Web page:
The service offered is also key, a responsive support team and regular contact with the company should be considered, as should the level of configuration offered and the time to deliver new features, changes or fixes.

What are the potential mistakes you can make when incorporating IoT technology?

The main mistake is getting software that doesn’t work with all sensors – as this is very restricting when purchasing new equipment (much of which has sensor tech built in). Software has to be hardware agnostic.

With so much innovation, and new hardware innovations appearing every day, it is vital that software can work with all of them. Many organisations fail at this hurdle – and have to continue repurchasing new softwares regularly rather than having a fix-all, flexible solution.

If it is too complicated or too difficult to implement into peoples’ daily regimes, management and operations teams won’t use it on a day-to-day basis, and it will never be able to reach its cost-saving potential.

What are the best ways to avoid those issues?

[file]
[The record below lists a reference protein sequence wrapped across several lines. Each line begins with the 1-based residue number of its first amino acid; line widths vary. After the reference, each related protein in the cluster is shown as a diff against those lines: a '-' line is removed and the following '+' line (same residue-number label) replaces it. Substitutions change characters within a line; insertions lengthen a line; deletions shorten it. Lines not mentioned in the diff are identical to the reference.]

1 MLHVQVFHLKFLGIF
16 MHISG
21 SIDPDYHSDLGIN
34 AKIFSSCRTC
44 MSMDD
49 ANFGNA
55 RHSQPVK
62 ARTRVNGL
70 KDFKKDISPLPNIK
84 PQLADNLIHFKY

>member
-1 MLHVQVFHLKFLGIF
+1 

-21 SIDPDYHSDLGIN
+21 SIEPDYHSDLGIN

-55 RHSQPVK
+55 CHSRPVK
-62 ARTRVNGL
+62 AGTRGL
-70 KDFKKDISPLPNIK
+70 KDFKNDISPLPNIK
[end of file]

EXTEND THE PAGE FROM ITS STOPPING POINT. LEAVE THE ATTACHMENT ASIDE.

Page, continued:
Use software that’s adaptive and configurable to different uses, and make sure you don’t just choose a product or a brand, but also a technology partner which can help you implement the tech and digitally transform your processes.

Make sure that training is targeted and considers’ your users’ needs – some people might simply want to be shown on the job, others might want a workshop. Technologies like this only show their true value when everyone is using it – as you need a full ‘field of vision’ in terms of data gathering.

Be open to change. Digital transformation may take some effort and a new way of thinking, but there’s a reason it has such an impact on efficiency, productivity, and accuracy: the benefits are exponential when you embrace it.

What do you think we will see in terms of IoT development in the future?

Sensors will become more accurate and able to measure new things. They will be used more widely and in more industries – helping to drive efficiency across the board.

Smart cameras are still in their infancy, but they have the potential to learn a huge amount of human behaviours and identify anything from suicide risks on platforms to security threats, whilst still maintaining personal anonymity for anyone the camera “sees”.

I also think IoT will be seen as vital in the move to a greener and more carbon neutral future. Learning to use less energy by being more efficient and sparing, and by doing more with the same amount, is as vital to the move to net zero as brilliant new technologies or transformations in energy production. 

Chris Chinnapan is Transport Sector Director at mpro5. Learn more about what they do here.